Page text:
News
September 10, 2010

9th Circuit Rules Digital Music Download Deals Are Master Licenses

Arnold & Porter Advisory

On September 3, 2010, the Ninth Circuit decided F.B.T. Productions, LLC v. Aftermath Records, Case No. 09-55817, in favor of Howard Rice client F.B.T. Productions (click here to read the decision). The case is among the first published appellate decisions addressing how traditional music recording agreements apply to new methods of music distribution, such as iTunes and mobile phone ringtones. The case has important implications for musicians and other creative artists operating under older contracts, as well as for distributors and licensors of content.

F.B.T., a Detroit-based music producer, discovered the rapper Eminem in 1995, and three years later brought him to the attention of Aftermath Records, a subsidiary of Universal Music Group. F.B.T. and Eminem entered into standard form recording agreements with Aftermath. These agreements provide for different royalties for "Records Sold" and "Masters Licensed." The royalty for "Masters Licensed" is substantially higher than that for "Records Sold"-50% of net receipts from master licensing versus 12-20% of the adjusted retail price of records sold.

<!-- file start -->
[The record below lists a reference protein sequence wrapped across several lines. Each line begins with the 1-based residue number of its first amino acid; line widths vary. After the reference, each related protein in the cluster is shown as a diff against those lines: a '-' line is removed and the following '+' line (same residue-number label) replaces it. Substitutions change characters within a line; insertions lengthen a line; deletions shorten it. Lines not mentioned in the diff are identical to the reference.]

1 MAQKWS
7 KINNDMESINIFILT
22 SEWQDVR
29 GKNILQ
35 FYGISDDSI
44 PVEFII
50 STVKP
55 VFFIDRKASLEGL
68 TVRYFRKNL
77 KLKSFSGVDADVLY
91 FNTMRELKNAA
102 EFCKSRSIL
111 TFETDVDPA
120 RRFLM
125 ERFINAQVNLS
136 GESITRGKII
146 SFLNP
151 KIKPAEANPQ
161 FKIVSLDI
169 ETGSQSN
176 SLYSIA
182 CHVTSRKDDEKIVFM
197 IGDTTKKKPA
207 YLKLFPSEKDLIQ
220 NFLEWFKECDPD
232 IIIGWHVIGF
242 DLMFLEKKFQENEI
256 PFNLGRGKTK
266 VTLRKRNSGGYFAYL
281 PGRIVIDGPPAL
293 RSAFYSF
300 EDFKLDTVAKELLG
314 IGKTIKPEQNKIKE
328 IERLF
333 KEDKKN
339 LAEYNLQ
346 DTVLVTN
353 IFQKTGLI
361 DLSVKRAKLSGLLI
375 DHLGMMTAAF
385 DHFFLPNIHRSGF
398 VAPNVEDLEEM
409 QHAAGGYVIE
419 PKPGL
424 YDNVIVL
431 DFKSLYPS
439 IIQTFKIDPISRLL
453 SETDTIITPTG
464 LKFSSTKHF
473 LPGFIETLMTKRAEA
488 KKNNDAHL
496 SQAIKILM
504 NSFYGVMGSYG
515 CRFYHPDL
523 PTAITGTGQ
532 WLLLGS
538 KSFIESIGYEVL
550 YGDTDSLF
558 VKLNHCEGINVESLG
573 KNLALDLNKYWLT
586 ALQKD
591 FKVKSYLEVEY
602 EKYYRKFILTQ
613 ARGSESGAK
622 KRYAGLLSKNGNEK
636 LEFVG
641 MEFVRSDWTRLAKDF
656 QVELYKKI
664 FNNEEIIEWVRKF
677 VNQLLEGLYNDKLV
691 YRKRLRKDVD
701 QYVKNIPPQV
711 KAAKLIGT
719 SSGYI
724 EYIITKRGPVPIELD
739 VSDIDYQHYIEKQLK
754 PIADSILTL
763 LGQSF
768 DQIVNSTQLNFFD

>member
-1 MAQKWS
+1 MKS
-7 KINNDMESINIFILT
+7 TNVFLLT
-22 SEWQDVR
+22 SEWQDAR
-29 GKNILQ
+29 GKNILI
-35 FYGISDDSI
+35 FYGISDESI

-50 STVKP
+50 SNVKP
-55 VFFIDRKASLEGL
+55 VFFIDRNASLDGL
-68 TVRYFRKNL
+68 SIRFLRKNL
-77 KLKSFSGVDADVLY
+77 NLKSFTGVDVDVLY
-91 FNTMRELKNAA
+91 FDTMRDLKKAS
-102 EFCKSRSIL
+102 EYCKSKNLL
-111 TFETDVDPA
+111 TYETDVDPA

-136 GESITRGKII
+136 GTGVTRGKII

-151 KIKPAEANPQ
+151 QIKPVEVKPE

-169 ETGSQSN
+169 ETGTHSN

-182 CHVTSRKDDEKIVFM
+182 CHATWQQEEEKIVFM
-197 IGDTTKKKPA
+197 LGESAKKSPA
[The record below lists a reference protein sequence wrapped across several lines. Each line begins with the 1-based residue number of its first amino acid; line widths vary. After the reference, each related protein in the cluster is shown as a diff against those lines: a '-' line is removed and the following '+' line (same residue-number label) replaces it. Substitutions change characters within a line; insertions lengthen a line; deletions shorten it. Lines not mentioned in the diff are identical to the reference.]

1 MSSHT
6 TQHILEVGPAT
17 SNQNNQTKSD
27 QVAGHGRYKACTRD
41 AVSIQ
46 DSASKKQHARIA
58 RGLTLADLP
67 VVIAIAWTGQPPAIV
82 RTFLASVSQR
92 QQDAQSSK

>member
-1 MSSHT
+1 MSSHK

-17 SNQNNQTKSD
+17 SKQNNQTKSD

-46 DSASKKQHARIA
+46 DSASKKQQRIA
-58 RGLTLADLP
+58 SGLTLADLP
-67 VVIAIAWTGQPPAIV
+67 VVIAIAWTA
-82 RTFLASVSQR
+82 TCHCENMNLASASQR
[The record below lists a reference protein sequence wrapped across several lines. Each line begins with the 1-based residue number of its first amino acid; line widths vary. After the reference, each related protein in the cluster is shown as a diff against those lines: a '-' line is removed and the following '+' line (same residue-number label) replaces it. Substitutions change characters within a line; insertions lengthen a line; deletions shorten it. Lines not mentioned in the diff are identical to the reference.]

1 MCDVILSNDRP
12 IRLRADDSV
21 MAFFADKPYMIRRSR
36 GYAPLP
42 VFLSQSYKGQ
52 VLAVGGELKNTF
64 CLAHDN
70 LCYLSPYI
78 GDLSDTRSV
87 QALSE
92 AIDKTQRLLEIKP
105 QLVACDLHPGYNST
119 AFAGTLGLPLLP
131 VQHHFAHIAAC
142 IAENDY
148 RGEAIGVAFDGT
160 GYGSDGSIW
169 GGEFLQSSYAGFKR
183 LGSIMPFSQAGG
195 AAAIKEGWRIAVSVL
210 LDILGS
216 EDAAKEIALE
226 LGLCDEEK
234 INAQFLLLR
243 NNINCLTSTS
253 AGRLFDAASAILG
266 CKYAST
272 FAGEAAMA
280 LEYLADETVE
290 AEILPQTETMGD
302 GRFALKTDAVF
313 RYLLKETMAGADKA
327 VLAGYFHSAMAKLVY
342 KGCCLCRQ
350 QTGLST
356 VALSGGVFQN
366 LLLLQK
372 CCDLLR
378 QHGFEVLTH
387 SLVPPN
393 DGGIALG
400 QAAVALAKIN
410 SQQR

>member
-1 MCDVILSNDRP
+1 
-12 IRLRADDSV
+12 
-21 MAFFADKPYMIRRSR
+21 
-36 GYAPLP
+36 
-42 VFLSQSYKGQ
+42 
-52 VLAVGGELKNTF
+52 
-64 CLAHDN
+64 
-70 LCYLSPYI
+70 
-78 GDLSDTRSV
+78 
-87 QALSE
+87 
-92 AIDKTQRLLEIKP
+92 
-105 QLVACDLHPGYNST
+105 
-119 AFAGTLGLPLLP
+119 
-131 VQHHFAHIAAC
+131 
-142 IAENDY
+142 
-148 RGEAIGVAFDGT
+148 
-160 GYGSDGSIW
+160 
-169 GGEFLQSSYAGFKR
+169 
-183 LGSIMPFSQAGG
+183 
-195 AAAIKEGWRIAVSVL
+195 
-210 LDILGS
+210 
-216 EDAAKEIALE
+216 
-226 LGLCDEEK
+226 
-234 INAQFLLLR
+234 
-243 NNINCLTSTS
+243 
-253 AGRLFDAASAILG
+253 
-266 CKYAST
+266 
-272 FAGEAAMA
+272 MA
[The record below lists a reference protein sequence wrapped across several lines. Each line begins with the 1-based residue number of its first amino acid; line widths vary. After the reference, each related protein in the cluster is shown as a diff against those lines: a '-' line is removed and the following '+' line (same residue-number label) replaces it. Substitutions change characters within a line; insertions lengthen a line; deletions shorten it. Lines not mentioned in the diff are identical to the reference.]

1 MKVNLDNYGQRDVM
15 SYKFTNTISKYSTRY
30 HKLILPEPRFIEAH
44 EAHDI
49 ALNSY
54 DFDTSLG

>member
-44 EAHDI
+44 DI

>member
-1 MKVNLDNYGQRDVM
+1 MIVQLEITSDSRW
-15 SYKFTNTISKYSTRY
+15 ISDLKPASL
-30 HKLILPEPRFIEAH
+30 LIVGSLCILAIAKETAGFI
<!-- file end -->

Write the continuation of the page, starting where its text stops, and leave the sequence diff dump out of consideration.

Beginning in 2001, Universal entered into a series of agreements to provide its music to third parties for use in digital download services, such as Apple's iTunes service, as well as for use as mobile phone ringtones (sometimes called "mastertones"). Universal took the position that downloads should be compensated under the "records sold" provision instead of the "masters licensed" provision. F.B.T., however, contended that the transactions between Universal and the third party distributors involved the licensing of a master because digital copies of the sound recordings were transferred to the third parties for the purpose of making further copies for distribution. Notably, in licensing the copies in this fashion, Universal had none of the costs associated with traditional manufacturing and distribution of physical records.